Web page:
One of the three basic requirements for a contract to be enforceable is consideration, which usually means a promise to pay money, but could mean that another valuable item would be provided instead (as in a trade, for example, of one valuable car for another valuable car).
In federal procurement contracts, the courts have said that to be a valid contract, the transaction “must show a mutual intent to contract including an offer, an acceptance and consideration.” If there’s no consideration, is it a contract? The answer is simple: it’s a “nudum pactum” and there is no valid contract.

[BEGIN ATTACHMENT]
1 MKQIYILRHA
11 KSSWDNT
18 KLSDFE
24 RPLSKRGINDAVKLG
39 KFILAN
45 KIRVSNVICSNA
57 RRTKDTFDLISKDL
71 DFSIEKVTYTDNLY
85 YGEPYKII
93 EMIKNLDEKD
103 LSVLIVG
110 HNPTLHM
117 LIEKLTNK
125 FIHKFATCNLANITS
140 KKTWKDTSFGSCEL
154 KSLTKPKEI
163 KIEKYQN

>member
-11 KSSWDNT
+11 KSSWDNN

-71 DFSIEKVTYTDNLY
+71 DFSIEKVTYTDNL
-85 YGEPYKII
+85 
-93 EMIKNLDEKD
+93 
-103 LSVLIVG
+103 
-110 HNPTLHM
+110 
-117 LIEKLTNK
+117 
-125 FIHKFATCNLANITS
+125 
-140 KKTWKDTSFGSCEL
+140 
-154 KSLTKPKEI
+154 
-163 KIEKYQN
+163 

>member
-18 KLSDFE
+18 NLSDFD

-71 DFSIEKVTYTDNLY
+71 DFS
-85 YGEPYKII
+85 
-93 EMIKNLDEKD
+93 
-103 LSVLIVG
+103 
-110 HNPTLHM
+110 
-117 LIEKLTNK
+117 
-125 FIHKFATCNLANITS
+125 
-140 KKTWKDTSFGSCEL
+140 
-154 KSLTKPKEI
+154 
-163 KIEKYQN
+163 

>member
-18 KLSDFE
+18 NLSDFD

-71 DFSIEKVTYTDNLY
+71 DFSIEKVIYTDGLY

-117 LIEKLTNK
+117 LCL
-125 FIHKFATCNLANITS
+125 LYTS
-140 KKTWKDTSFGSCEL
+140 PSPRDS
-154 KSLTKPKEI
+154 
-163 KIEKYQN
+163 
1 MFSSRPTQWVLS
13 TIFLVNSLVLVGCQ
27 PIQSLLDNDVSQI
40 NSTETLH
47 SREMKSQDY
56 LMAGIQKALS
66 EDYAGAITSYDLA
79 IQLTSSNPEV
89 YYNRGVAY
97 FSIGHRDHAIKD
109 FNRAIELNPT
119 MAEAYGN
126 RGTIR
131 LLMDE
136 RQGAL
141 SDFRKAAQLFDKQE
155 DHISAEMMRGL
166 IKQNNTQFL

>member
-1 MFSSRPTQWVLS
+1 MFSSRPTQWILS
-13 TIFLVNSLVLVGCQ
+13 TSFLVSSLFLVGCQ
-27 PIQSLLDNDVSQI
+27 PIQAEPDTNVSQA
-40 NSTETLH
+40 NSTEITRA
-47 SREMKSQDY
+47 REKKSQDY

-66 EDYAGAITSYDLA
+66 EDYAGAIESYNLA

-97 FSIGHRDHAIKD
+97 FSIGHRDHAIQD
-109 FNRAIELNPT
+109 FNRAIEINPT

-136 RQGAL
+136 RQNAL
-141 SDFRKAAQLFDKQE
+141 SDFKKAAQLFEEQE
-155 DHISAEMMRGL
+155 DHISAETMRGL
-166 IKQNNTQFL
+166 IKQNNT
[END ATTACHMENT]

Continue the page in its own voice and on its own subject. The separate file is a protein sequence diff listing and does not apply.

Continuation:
A nudum pactum is defined as a “bare agreement,” a promise or undertaking without any consideration for it. Where there is a nudum pactum, the contract is neither valid nor enforceable.
Keep reading this article at: http://federalnewsradio.com/commentary/2015/11/nudum-pactum-mistake/